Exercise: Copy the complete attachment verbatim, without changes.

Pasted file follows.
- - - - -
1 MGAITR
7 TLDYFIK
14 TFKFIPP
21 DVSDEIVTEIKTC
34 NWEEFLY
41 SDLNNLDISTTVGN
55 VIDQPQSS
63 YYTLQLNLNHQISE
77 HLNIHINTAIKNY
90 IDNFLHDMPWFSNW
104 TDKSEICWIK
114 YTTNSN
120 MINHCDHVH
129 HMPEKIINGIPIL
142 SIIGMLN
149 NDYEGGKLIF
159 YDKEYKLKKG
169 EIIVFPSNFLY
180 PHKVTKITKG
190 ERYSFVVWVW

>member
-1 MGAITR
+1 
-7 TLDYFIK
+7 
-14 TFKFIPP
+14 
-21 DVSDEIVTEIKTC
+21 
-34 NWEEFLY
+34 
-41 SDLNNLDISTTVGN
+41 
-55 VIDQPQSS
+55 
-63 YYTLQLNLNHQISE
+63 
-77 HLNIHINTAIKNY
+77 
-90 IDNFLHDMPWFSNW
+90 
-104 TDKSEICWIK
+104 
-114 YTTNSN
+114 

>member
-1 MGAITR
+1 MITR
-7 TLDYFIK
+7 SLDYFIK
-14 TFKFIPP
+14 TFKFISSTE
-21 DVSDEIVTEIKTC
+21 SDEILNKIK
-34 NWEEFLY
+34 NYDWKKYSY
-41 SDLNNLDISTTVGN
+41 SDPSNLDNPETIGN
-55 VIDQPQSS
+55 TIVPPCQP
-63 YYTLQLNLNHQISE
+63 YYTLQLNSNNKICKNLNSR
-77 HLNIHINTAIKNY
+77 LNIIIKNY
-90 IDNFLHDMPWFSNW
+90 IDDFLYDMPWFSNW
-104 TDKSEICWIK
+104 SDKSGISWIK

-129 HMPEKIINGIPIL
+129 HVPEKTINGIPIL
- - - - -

1 MGAITR
7 TLDYFIK
14 TFKFIPP
21 DVSDEIVTEIKTC
34 NWEEFLY
41 SDLNNLDISTTVGN
55 VIDQPQSS
63 YYTLQLNLNHQISE
77 HLNIHINTAIKNY
90 IDNFLHDMPWFSNW
104 TDKSEICWIK
114 YTTNSN
120 MINHCDHVH
129 HMPEKIINGIPIL
142 SIIGMLN
149 NDYEGGKLIF
159 YDKEYKLKKG
169 EIIVFPSNFLY
180 PHKVTKITKG
190 ERYSFVVWVW

>member
-1 MGAITR
+1 
-7 TLDYFIK
+7 
-14 TFKFIPP
+14 
-21 DVSDEIVTEIKTC
+21 
-34 NWEEFLY
+34 
-41 SDLNNLDISTTVGN
+41 
-55 VIDQPQSS
+55 
-63 YYTLQLNLNHQISE
+63 
-77 HLNIHINTAIKNY
+77 
-90 IDNFLHDMPWFSNW
+90 
-104 TDKSEICWIK
+104 
-114 YTTNSN
+114 

>member
-1 MGAITR
+1 MITR
-7 TLDYFIK
+7 SLDYFIK
-14 TFKFIPP
+14 TFKFISSTE
-21 DVSDEIVTEIKTC
+21 SDEILNKIK
-34 NWEEFLY
+34 NYDWKKYSY
-41 SDLNNLDISTTVGN
+41 SDPSNLDNPETIGN
-55 VIDQPQSS
+55 TIVPPCQP
-63 YYTLQLNLNHQISE
+63 YYTLQLNSNNKICKNLNSR
-77 HLNIHINTAIKNY
+77 LNIIIKNY
-90 IDNFLHDMPWFSNW
+90 IDDFLYDMPWFSNW
-104 TDKSEICWIK
+104 SDKSGISWIK

-129 HMPEKIINGIPIL
+129 HVPEKTINGIPIL